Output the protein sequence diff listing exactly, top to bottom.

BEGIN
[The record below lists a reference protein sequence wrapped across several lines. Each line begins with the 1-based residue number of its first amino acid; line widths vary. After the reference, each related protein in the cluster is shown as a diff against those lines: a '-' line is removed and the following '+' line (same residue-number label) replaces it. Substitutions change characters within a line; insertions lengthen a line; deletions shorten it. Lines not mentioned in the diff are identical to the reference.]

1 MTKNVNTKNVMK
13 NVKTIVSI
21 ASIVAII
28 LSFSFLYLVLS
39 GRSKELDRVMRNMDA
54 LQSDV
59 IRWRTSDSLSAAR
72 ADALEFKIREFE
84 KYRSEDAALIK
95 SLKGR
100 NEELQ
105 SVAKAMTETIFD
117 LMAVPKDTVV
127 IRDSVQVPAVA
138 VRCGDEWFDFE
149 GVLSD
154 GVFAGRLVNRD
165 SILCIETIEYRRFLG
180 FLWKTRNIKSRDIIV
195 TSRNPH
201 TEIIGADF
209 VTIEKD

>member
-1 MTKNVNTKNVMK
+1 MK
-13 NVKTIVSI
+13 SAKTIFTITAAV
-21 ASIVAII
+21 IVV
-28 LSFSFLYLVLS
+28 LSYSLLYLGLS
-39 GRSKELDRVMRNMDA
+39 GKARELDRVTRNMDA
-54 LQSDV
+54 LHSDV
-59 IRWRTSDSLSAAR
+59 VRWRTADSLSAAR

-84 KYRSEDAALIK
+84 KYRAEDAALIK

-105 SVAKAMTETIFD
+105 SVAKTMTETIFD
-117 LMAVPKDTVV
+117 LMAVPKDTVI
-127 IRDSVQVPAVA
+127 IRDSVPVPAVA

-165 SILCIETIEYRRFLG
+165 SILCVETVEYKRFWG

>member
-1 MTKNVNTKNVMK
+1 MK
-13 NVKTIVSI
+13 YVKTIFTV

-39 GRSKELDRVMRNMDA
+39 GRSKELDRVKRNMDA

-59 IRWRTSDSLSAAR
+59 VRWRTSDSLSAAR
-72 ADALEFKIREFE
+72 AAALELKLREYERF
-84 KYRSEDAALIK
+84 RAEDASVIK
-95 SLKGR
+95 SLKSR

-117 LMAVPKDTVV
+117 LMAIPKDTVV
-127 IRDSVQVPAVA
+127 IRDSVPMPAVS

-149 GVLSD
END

[The record below lists a reference protein sequence wrapped across several lines. Each line begins with the 1-based residue number of its first amino acid; line widths vary. After the reference, each related protein in the cluster is shown as a diff against those lines: a '-' line is removed and the following '+' line (same residue-number label) replaces it. Substitutions change characters within a line; insertions lengthen a line; deletions shorten it. Lines not mentioned in the diff are identical to the reference.]

1 MTKNVNTKNVMK
13 NVKTIVSI
21 ASIVAII
28 LSFSFLYLVLS
39 GRSKELDRVMRNMDA
54 LQSDV
59 IRWRTSDSLSAAR
72 ADALEFKIREFE
84 KYRSEDAALIK
95 SLKGR
100 NEELQ
105 SVAKAMTETIFD
117 LMAVPKDTVV
127 IRDSVQVPAVA
138 VRCGDEWFDFE
149 GVLSD
154 GVFAGRLVNRD
165 SILCIETIEYRRFLG
180 FLWKTRNIKSRDIIV
195 TSRNPH
201 TEIIGADF
209 VTIEKD

>member
-1 MTKNVNTKNVMK
+1 MK
-13 NVKTIVSI
+13 SAKTIFTITAAV
-21 ASIVAII
+21 IVV
-28 LSFSFLYLVLS
+28 LSYSLLYLGLS
-39 GRSKELDRVMRNMDA
+39 GKARELDRVTRNMDA
-54 LQSDV
+54 LHSDV
-59 IRWRTSDSLSAAR
+59 VRWRTADSLSAAR

-84 KYRSEDAALIK
+84 KYRAEDAALIK

-105 SVAKAMTETIFD
+105 SVAKTMTETIFD
-117 LMAVPKDTVV
+117 LMAVPKDTVI
-127 IRDSVQVPAVA
+127 IRDSVPVPAVA

-165 SILCIETIEYRRFLG
+165 SILCVETVEYKRFWG

>member
-1 MTKNVNTKNVMK
+1 MK
-13 NVKTIVSI
+13 YVKTIFTV

-39 GRSKELDRVMRNMDA
+39 GRSKELDRVKRNMDA

-59 IRWRTSDSLSAAR
+59 VRWRTSDSLSAAR
-72 ADALEFKIREFE
+72 AAALELKLREYERF
-84 KYRSEDAALIK
+84 RAEDASVIK
-95 SLKGR
+95 SLKSR

-117 LMAVPKDTVV
+117 LMAIPKDTVV
-127 IRDSVQVPAVA
+127 IRDSVPMPAVS

-149 GVLSD